Idaho Public Utilities Commission

Case No. PAC-E-10-07, Order No. 32196

March 1, 2011

Contact: Gene Fadness (208) 334-0339, 890-2712

Website: www.puc.idaho.gov

 

Commission issues final order in Rocky Mountain Power rate case

 

The Idaho Public Utilities Commission has released its final order in a Rocky Mountain Power (RMP) rate case that began last May. In late December, the commission issued an interim order that established new rates for all customer classes that became effective Jan. 1, 2011, but still had issues to resolve regarding the utility’s largest customer, the Monsanto Company plant in Soda Springs.

 

The 68-page order addresses the Monsanto issues and provides the findings to support the late December decision to grant the company an overall 6.78 percent increase in its annual revenue requirement, or $13.75 million. When the company filed its application last May, it asked for a 13.7 percent increase, or $27.7 million. After technical hearings, the company lowered its request to 12.3 percent or $24.9 million.

The 6.78 percent average increase is offset by a decision to reduce customers’ Energy Efficiency Charge from 4.72 percent to 3.4 percent, resulting in a net average increase for residential customers of about 5.5 percent. The net amount of actual increase varies by class of customer and by usage. For example, with the new two-tiered rate design approved by the commission in this case, a residential customer using RMP’s average consumption of 839 kilowatt-hours per month will realize a 1.5 percent decrease. The two-tiered rate structure increases rates as consumption increases, with residents paying more after the first 700 kWhs of use in the summer and after the first 1,000 kWh in the winter. The rates for the first tier are actually lower than the company’s previous rates.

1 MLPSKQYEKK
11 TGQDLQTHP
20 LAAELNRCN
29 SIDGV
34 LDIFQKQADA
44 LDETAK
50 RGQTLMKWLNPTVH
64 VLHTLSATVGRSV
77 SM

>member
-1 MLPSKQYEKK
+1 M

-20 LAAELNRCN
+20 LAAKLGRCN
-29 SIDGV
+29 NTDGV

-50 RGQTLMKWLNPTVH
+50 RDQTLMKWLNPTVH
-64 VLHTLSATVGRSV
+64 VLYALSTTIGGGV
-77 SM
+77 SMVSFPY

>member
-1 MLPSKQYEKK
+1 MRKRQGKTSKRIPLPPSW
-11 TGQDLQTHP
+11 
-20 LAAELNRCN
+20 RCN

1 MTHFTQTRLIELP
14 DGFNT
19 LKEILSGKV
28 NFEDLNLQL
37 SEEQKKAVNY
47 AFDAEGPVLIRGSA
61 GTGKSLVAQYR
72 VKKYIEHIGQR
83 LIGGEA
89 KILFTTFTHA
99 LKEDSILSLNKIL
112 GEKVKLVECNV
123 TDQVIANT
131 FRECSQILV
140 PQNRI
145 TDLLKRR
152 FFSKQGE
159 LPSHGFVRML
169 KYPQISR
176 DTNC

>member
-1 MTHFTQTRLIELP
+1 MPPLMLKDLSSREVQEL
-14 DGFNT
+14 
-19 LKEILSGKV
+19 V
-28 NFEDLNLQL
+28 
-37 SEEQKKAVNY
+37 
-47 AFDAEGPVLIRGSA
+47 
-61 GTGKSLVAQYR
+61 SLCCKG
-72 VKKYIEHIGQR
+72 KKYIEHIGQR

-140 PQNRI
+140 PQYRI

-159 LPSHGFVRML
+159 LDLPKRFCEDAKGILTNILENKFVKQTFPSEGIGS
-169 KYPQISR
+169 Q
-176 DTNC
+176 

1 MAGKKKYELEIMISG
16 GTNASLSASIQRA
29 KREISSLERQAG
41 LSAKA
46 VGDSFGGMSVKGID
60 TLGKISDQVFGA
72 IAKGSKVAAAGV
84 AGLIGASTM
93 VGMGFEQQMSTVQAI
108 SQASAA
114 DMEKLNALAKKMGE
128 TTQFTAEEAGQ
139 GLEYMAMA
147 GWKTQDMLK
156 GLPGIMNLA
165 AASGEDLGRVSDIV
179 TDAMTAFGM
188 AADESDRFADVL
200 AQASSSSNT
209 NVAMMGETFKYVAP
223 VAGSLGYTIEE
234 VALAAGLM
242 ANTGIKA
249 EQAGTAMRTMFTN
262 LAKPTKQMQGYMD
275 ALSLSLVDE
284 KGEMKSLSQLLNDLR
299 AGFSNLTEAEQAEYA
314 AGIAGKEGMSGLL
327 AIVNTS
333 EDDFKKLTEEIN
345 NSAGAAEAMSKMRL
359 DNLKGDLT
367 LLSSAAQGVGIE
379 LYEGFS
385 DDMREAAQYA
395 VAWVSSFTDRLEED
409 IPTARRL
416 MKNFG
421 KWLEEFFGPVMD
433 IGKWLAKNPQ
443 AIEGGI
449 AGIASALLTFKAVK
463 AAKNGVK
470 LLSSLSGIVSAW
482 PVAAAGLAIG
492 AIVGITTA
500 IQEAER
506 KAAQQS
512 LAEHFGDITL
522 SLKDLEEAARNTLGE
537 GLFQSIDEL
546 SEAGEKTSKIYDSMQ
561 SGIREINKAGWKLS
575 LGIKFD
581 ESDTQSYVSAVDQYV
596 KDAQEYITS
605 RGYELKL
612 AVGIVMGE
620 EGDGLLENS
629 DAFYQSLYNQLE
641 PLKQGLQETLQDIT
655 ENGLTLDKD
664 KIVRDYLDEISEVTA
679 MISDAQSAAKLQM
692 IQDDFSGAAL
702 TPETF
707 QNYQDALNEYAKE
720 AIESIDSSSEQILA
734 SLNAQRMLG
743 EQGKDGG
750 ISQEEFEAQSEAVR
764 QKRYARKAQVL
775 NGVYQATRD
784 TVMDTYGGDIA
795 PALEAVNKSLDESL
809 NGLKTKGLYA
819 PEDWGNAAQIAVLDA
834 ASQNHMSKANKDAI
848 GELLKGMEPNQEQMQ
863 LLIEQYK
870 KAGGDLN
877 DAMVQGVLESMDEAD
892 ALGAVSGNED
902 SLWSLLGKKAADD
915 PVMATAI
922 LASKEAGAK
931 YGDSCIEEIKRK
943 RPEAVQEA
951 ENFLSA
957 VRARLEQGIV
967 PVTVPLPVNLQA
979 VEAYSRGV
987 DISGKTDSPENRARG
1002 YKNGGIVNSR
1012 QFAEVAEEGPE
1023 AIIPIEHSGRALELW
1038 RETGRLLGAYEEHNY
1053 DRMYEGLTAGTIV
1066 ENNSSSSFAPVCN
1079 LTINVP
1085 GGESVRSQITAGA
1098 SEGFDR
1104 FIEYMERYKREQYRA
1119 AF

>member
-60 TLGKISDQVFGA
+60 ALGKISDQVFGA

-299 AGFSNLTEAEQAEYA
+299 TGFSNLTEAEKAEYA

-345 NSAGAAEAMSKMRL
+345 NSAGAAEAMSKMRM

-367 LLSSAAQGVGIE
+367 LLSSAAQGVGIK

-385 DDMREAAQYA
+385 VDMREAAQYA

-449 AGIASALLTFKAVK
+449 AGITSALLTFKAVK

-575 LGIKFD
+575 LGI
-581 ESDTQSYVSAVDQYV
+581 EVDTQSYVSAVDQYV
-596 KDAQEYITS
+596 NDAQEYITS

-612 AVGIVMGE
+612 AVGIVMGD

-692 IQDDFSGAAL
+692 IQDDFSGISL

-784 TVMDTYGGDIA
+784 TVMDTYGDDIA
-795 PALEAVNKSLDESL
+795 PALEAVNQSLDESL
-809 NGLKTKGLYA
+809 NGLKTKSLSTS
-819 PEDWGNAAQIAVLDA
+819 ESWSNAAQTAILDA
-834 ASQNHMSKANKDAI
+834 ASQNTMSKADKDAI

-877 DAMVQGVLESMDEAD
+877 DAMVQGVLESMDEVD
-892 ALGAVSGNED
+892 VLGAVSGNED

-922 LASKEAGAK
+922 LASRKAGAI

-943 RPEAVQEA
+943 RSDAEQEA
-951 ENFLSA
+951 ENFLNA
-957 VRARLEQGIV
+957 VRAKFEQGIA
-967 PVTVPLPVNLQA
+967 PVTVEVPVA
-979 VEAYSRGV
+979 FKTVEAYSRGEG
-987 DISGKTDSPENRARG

From May to October, standard residential customers will pay 9.58 cents per kWh for their first 700 kWhs. The former May-October rate was 10.4 cents. For use exceeding 700 kWhs during summer, the new rate is 12.9 cents.

During the winter season (November through April) residential customers will pay 7.33 cents per kWh for the first 1,000 kWhs. The former winter rate was 8 cents. For use above 1,000 kWhs, the rate is 9.9 cents.

Part of the average 6.8 percent annual increase in rates is a customer service charge that varies according to customer class and is added to cover metering and billing expense. For most residential customers that charge is $5. The company requested $12.

Many of the customer comments opposed RMP’s proposal to increase the standard residential rate by 8 percent, while residential customers who are on the company’s Time of Day program would pay 15.6 percent more. The commission determined to assign an equal percentage increase for both residential customers of 6.78 percent.

The largest reductions the commission made in RMP’s request (addressed in detail later in this press release) include 1) allocating $11.4 million in expense for the company’s irrigation load control program to the utility’s entire six-state system and not just to Idaho customers; 2) reducing RMP’s requested allowable rate of return from 8.36 percent to 7.98 percent and its requested Return on Equity from 10.6 percent to 9.9 percent; 3) allowing only 73 percent of the company’s investment in the Populus to Terminal (Downey to Salt Lake City) transmission line and putting the remaining 27 percent in plant held for future use; and 4) disallowing in rates all wage increases awarded by the company to employees during 2009 and 2010 as well money for the company’s Supplemental Executive Retirement Plan. Removing wage increases does not necessarily mean employee increases will be withdrawn, but that the cost would not be paid by customers.